Mobile money hasn’t just changed the economic and social fabric of Africa. It has changed the world.
Latest research1 shows that in 2017, the mobile money industry processed transactions worth USD$1 billion dollars a day, generating direct revenues of over $2.4 billion.
Today, there are more than 690 million registered accounts in 90 countries. Mobile money has evolved into the leading payment platform for the digital economy in many emerging markets.
The pioneer of mobile money, Sub-Saharan Africa is still the global leader in the sector, accounting for almost half of all registered customers globally.
Last year, mobile money transactions in Sub-Saharan Africa reached USD$19.9 billion – 63 percent of the global figure – and represented two-thirds of the volume of total transactions.
While Sub-Saharan Africa remains the epicentre of mobile money and growth in the region shows no sign of slowing, mobile money has also gained traction in other parts of the world.
In 2017, for the first time, industry growth was led by another region. With 47 per cent year-on-year growth, South Asia was the fastest-growing region in terms of registered mobile money accounts and now represents 34 per cent of registered accounts globally.
Mobile money is clearly reaching scale all over the world. A steady increase in active customers, transactions and direct revenue are all signs that mobile money is evolving into a sustainable industry and represents an important driver of economic growth in developing markets, particularly through formalising payments, increasing transparency and boosting GDP.
The spread of mobile money beyond traditional footholds is also evident in Sub-Saharan Africa. In 2017, Western and Middle Africa were the fastest growing areas regions, led by tremendous growth in registered accounts in countries including Cameroon, Côte d’Ivoire and Ghana.
For example, in just four years, MTN Ghana has experienced exponential growth in mobile money account activity.
Regulation played a role here, following the introduction of a new set of rules by the Bank of Ghana in July 2015. Between 2012 and 2017, activity rates grew from seven per cent to over 70 per cent.
As mobile money matured in 2017, new trends inevitably emerged – in Sub-Saharan Africa and beyond.
These trends include the accelerated growth of bank-to-wallet interoperability, the growing adoption of smartphones, the proliferation of “fintech” companies, the digitisation of new sectors of the economy, and renewed efforts by companies and governments to reach the most vulnerable and underserved.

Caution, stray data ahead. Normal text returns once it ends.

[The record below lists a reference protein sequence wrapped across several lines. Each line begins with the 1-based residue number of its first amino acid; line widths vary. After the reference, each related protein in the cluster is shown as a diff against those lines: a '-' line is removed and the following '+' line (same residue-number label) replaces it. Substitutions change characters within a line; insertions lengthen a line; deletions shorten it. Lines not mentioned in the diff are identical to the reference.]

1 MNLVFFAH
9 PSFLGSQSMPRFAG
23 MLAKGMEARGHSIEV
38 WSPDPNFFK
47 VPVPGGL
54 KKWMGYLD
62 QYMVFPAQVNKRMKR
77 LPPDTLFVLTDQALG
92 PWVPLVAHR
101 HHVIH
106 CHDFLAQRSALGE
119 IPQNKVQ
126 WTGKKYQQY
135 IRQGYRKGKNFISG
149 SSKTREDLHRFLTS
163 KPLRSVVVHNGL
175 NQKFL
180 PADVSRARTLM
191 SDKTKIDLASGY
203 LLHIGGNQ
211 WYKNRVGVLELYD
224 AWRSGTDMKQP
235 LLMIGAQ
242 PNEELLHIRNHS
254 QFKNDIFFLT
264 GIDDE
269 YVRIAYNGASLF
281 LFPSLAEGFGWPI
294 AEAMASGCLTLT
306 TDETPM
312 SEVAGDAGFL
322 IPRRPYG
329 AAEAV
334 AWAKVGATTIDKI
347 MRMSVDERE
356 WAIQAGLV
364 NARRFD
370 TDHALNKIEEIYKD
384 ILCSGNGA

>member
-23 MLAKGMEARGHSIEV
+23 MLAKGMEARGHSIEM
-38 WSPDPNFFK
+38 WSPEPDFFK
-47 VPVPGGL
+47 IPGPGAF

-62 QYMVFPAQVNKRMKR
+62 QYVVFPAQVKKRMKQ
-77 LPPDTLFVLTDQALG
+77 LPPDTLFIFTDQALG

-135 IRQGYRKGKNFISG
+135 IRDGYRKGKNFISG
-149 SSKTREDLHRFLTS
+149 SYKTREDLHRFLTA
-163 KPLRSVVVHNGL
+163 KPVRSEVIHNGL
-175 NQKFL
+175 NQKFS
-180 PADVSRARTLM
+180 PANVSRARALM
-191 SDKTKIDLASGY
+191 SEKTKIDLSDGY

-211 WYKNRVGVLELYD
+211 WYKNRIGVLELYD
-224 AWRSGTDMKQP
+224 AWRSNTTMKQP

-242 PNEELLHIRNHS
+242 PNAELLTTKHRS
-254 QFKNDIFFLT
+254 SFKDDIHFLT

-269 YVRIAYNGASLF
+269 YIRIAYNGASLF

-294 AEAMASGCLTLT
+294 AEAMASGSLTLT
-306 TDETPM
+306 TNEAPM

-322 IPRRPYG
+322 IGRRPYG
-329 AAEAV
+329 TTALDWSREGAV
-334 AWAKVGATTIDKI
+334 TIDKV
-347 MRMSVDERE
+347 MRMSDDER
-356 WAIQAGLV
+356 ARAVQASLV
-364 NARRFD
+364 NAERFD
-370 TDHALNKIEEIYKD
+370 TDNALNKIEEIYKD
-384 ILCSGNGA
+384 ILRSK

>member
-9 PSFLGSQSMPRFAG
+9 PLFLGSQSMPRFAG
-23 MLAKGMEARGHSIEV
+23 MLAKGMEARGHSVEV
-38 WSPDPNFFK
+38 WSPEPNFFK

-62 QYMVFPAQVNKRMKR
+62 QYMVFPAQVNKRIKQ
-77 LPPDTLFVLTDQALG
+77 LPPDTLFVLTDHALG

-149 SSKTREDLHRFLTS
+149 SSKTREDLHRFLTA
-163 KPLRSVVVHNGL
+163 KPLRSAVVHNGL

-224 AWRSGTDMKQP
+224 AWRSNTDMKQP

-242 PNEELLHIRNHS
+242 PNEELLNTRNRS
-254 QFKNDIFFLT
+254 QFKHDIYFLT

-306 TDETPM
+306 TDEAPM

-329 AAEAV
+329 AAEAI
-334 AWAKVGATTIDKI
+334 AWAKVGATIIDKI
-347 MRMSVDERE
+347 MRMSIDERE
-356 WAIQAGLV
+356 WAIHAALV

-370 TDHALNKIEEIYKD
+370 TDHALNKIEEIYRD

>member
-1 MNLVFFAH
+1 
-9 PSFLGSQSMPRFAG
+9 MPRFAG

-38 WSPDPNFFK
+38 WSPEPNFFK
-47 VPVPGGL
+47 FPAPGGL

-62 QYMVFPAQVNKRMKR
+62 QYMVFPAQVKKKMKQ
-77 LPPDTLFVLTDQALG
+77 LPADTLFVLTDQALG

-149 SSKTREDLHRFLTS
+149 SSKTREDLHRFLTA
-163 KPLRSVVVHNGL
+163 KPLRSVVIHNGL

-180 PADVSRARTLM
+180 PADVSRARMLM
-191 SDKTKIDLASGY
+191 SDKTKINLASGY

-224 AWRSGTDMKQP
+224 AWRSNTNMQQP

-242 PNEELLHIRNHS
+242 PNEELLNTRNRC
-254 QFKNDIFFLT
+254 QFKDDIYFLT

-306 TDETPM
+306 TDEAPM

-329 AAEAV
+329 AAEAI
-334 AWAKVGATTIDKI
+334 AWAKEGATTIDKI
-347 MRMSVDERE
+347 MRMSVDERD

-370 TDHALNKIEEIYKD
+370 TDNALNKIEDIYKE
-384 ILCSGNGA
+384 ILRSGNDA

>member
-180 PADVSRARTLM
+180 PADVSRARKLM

Change must be embraced, but the future is complicated: industry players once celebrated as innovators are now seen as incumbents, as fintech and tech giants bring a new wave of disruption. The digital ecosystem is evolving, and providing services is no longer enough.
As Africa’s mobile money industry positions itself as the gateway of choice for new digital services, many traditional tools will remain relevant.
The persistence of the cash economy in emerging markets means that complex distribution networks will continue to be crucial for digital services to interface with physical lives.
In a business that relies deeply on trust, the role of longstanding brands and the understanding of local context will undoubtedly remain integral to reaching people outside of the formal system.
Some concerning trends in the realm of mobile money regulation have emerged, most notably the spread of taxation in sub-Saharan Africa.
As governments seek to boost public revenues, the instinct to tax mobile money has sometimes reflected confusion about the difference between the value of transactions flowing through the mobile money platform and the fees earned by the provider. The two can differ by a factor of one hundred.
GSMA research published in 2017 showed that mobile money in one country is now taxed at a higher excise duty rate than alcohol and cigarettes.
The policy and regulatory environment in Sub-Saharan Africa will play a vital role in driving a new phase of growth.
Mobile money is delivering access to health and education, empowering women with employment opportunities and reducing poverty.
In an increasingly turbulent world, it is also providing a lifeline, with digital humanitarian cash transfers and affordable international remittances giving refugees safe and convenient ways to meet pressing needs.
As regulators confront questions around data protection, taxation and more, the policy end game of greater inclusion must remain at the fore.
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